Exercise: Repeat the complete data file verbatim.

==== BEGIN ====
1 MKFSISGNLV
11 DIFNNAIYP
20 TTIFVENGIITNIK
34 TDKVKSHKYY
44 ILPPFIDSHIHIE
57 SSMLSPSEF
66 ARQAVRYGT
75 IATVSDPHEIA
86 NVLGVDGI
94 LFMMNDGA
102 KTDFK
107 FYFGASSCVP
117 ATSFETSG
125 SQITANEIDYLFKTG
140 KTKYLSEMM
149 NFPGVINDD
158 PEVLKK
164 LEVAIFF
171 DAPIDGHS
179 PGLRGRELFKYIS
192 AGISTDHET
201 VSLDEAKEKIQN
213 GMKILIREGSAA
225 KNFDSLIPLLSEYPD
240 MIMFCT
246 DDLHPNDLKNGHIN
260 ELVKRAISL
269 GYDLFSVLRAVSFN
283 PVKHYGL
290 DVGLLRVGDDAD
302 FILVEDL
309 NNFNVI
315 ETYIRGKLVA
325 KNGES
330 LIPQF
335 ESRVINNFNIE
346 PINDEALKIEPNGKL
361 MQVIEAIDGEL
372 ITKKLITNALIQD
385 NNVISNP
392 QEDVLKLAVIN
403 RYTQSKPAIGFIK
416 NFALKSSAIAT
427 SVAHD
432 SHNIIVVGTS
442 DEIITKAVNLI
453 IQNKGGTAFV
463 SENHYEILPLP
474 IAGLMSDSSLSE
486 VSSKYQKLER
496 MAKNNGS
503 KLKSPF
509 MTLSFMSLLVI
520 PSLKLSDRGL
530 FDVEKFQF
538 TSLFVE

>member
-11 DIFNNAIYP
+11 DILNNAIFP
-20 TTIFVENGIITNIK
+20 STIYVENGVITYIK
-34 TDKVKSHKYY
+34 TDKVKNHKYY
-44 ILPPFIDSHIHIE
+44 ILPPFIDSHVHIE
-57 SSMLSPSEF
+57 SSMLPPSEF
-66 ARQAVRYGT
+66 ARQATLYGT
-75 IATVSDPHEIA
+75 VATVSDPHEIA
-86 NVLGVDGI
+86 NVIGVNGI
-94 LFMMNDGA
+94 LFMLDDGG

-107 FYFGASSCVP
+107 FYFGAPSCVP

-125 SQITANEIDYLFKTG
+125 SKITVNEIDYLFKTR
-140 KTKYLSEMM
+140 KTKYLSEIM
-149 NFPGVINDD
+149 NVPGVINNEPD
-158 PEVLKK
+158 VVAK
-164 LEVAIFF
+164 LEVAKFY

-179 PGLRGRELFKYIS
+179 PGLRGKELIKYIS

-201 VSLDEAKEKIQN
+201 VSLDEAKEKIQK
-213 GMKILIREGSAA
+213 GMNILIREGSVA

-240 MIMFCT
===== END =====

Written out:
1 MKFSISGNLV
11 DIFNNAIYP
20 TTIFVENGIITNIK
34 TDKVKSHKYY
44 ILPPFIDSHIHIE
57 SSMLSPSEF
66 ARQAVRYGT
75 IATVSDPHEIA
86 NVLGVDGI
94 LFMMNDGA
102 KTDFK
107 FYFGASSCVP
117 ATSFETSG
125 SQITANEIDYLFKTG
140 KTKYLSEMM
149 NFPGVINDD
158 PEVLKK
164 LEVAIFF
171 DAPIDGHS
179 PGLRGRELFKYIS
192 AGISTDHET
201 VSLDEAKEKIQN
213 GMKILIREGSAA
225 KNFDSLIPLLSEYPD
240 MIMFCT
246 DDLHPNDLKNGHIN
260 ELVKRAISL
269 GYDLFSVLRAVSFN
283 PVKHYGL
290 DVGLLRVGDDAD
302 FILVEDL
309 NNFNVI
315 ETYIRGKLVA
325 KNGES
330 LIPQF
335 ESRVINNFNIE
346 PINDEALKIEPNGKL
361 MQVIEAIDGEL
372 ITKKLITNALIQD
385 NNVISNP
392 QEDVLKLAVIN
403 RYTQSKPAIGFIK
416 NFALKSSAIAT
427 SVAHD
432 SHNIIVVGTS
442 DEIITKAVNLI
453 IQNKGGTAFV
463 SENHYEILPLP
474 IAGLMSDSSLSE
486 VSSKYQKLER
496 MAKNNGS
503 KLKSPF
509 MTLSFMSLLVI
520 PSLKLSDRGL
530 FDVEKFQF
538 TSLFVE

>member
-11 DIFNNAIYP
+11 DILNNAIFP
-20 TTIFVENGIITNIK
+20 STIYVENGVITYIK
-34 TDKVKSHKYY
+34 TDKVKNHKYY
-44 ILPPFIDSHIHIE
+44 ILPPFIDSHVHIE
-57 SSMLSPSEF
+57 SSMLPPSEF
-66 ARQAVRYGT
+66 ARQATLYGT
-75 IATVSDPHEIA
+75 VATVSDPHEIA
-86 NVLGVDGI
+86 NVIGVNGI
-94 LFMMNDGA
+94 LFMLDDGG

-107 FYFGASSCVP
+107 FYFGAPSCVP

-125 SQITANEIDYLFKTG
+125 SKITVNEIDYLFKTR
-140 KTKYLSEMM
+140 KTKYLSEIM
-149 NFPGVINDD
+149 NVPGVINNEPD
-158 PEVLKK
+158 VVAK
-164 LEVAIFF
+164 LEVAKFY

-179 PGLRGRELFKYIS
+179 PGLRGKELIKYIS

-201 VSLDEAKEKIQN
+201 VSLDEAKEKIQK
-213 GMKILIREGSAA
+213 GMNILIREGSVA

-240 MIMFCT